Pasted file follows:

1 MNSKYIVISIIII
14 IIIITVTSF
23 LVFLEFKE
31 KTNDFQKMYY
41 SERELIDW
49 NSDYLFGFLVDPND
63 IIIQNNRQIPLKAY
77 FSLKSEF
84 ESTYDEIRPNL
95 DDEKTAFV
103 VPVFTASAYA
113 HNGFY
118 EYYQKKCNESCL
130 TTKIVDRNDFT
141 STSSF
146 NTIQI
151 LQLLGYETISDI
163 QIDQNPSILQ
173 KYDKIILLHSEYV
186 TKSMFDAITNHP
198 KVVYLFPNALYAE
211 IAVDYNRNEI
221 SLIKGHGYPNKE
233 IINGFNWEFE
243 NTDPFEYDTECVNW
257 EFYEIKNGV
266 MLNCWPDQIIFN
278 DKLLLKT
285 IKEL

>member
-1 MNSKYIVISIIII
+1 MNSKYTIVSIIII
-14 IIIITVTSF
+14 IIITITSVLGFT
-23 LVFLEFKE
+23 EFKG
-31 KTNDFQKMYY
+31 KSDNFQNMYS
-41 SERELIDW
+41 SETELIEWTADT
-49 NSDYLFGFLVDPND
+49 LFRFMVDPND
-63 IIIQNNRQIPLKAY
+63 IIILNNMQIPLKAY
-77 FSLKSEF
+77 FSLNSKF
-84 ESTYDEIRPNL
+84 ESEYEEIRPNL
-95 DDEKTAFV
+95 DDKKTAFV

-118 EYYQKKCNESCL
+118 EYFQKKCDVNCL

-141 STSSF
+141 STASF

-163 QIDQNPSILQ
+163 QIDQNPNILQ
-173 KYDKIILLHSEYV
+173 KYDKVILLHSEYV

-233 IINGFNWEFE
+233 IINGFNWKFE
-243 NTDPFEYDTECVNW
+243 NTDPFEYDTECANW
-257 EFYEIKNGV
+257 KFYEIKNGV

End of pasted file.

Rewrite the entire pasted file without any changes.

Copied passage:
1 MNSKYIVISIIII
14 IIIITVTSF
23 LVFLEFKE
31 KTNDFQKMYY
41 SERELIDW
49 NSDYLFGFLVDPND
63 IIIQNNRQIPLKAY
77 FSLKSEF
84 ESTYDEIRPNL
95 DDEKTAFV
103 VPVFTASAYA
113 HNGFY
118 EYYQKKCNESCL
130 TTKIVDRNDFT
141 STSSF
146 NTIQI
151 LQLLGYETISDI
163 QIDQNPSILQ
173 KYDKIILLHSEYV
186 TKSMFDAITNHP
198 KVVYLFPNALYAE
211 IAVDYNRNEI
221 SLIKGHGYPNKE
233 IINGFNWEFE
243 NTDPFEYDTECVNW
257 EFYEIKNGV
266 MLNCWPDQIIFN
278 DKLLLKT
285 IKEL

>member
-1 MNSKYIVISIIII
+1 MNSKYTIVSIIII
-14 IIIITVTSF
+14 IIITITSVLGFT
-23 LVFLEFKE
+23 EFKG
-31 KTNDFQKMYY
+31 KSDNFQNMYS
-41 SERELIDW
+41 SETELIEWTADT
-49 NSDYLFGFLVDPND
+49 LFRFMVDPND
-63 IIIQNNRQIPLKAY
+63 IIILNNMQIPLKAY
-77 FSLKSEF
+77 FSLNSKF
-84 ESTYDEIRPNL
+84 ESEYEEIRPNL
-95 DDEKTAFV
+95 DDKKTAFV

-118 EYYQKKCNESCL
+118 EYFQKKCDVNCL

-141 STSSF
+141 STASF

-163 QIDQNPSILQ
+163 QIDQNPNILQ
-173 KYDKIILLHSEYV
+173 KYDKVILLHSEYV

-233 IINGFNWEFE
+233 IINGFNWKFE
-243 NTDPFEYDTECVNW
+243 NTDPFEYDTECANW
-257 EFYEIKNGV
+257 KFYEIKNGV